This is one of the smaller objectives plus only the PVLAN concepts and practices are new – VLAN support remains relatively unchanged from VI3 (although the vDS and it’s associated VLAN support is new).
- Identify types of VLANs and PVLANs
Skills and Abilities
- Determine use cases for and configure VLAN Trunking
- Determine use cases for and configure PVLANs
- Use command line tools to troubleshoot and identify VLAN configurations
Tools & learning resources
- Product Documentation
- vSphere Client
- vSphere CLI
Types of VLAN
VLANs are a network standard (802.1q) which are fully supported in vSphere. They can be used to minimise broadcast traffic and as a security measure to segregate traffic (although like any technology there are weaknesses). Typical uses for VLANs with vSphere are to isolate infrastructure (vMotion, iSCSI and NFS) traffic and VM traffic.
There are three main ways of using VLANs with vSphere (covered in this VMware whitepaper);
- Virtual guest tagging (VGT) – requires VLAN driver support in the guest OS
- Virtual Switch tagging (VST) – common option, requires VLAN trunking on external switches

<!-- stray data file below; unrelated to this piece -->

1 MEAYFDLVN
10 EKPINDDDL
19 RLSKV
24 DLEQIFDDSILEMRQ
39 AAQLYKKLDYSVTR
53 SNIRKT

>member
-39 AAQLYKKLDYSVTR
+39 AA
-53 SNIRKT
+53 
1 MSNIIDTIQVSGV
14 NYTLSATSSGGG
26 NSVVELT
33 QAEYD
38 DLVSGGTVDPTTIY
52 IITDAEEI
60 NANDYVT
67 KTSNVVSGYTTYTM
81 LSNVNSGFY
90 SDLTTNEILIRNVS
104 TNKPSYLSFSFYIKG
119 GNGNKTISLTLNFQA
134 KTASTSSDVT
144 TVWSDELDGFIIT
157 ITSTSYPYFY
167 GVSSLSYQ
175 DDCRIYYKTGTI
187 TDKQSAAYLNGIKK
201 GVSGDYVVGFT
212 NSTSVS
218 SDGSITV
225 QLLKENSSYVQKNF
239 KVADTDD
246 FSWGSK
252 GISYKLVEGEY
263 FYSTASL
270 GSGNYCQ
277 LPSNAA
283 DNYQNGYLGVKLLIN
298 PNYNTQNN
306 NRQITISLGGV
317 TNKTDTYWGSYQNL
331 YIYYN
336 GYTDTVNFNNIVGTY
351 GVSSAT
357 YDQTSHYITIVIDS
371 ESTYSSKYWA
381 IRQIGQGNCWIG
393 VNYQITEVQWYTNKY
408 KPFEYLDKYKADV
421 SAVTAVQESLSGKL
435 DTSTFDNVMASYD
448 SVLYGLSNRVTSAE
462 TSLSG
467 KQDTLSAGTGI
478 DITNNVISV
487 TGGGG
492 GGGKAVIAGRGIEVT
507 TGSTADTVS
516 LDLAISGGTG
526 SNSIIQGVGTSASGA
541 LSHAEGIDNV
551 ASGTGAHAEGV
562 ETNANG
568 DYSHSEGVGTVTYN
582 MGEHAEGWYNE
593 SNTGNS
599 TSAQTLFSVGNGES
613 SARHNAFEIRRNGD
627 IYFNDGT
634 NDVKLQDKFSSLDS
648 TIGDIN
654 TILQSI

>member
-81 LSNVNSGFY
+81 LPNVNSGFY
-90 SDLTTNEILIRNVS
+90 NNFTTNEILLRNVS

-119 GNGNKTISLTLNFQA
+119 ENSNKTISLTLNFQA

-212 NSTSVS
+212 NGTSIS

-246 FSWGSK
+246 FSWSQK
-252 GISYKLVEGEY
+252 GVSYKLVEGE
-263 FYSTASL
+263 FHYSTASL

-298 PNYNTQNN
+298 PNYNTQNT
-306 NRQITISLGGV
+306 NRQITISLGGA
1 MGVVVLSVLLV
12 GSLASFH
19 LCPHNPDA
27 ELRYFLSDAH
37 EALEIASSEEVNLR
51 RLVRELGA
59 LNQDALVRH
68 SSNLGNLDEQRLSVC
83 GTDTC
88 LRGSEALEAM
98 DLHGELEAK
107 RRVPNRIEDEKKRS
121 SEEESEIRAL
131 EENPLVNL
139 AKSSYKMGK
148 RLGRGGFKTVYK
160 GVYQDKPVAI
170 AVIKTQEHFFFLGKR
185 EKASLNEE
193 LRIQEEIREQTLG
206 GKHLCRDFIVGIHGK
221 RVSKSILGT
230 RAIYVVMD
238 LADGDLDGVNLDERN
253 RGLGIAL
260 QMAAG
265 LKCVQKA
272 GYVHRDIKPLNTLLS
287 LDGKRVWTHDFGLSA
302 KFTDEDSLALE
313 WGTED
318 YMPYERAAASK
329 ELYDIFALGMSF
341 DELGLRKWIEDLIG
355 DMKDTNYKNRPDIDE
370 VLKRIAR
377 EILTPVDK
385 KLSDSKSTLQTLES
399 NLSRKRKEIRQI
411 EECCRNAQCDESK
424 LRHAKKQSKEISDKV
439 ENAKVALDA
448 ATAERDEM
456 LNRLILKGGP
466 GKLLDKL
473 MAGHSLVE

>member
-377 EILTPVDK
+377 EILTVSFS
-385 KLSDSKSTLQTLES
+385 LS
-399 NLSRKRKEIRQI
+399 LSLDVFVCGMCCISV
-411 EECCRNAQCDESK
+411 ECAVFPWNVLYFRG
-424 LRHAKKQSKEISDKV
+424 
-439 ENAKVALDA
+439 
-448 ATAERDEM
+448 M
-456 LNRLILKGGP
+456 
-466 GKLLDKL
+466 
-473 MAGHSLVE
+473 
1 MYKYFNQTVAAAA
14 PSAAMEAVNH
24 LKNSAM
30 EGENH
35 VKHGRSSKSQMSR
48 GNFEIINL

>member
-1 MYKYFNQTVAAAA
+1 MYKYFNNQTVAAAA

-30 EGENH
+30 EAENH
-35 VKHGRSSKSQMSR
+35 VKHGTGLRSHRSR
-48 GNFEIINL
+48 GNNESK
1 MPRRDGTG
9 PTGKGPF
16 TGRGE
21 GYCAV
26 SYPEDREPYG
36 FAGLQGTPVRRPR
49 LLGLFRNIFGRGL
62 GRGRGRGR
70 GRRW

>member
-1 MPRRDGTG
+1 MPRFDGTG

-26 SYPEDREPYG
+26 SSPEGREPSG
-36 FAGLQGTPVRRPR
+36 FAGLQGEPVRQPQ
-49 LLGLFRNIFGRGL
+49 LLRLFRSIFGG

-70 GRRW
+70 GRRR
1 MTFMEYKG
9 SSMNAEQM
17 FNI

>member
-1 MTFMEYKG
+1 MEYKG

- External switch tagging (EST) – less flexible and requires more physical NICs
In the Cisco world you set a port to be an ‘access port’ or a ‘trunk port’ if it’s going to carry multiple VLANs. VLAN IDs are 16 bit values giving a range of 0-4095. 4095 is used within vSphere to mean ‘all VLANs’ and is how you configure a portgroup when using VGT.
Configuring VLANs and VLAN trunking
For standard vSwitches you configure VLAN tags on portgroups. This configuration is done at the ESX host using the VI client (Configuration -> Networking);
- Use VLAN 0 when no VLAN tags are present (EST)
- Use VLAN 4095 to pass all VLANs (VGT)
Use a specific VLAN ID depending on the isolation required (VST)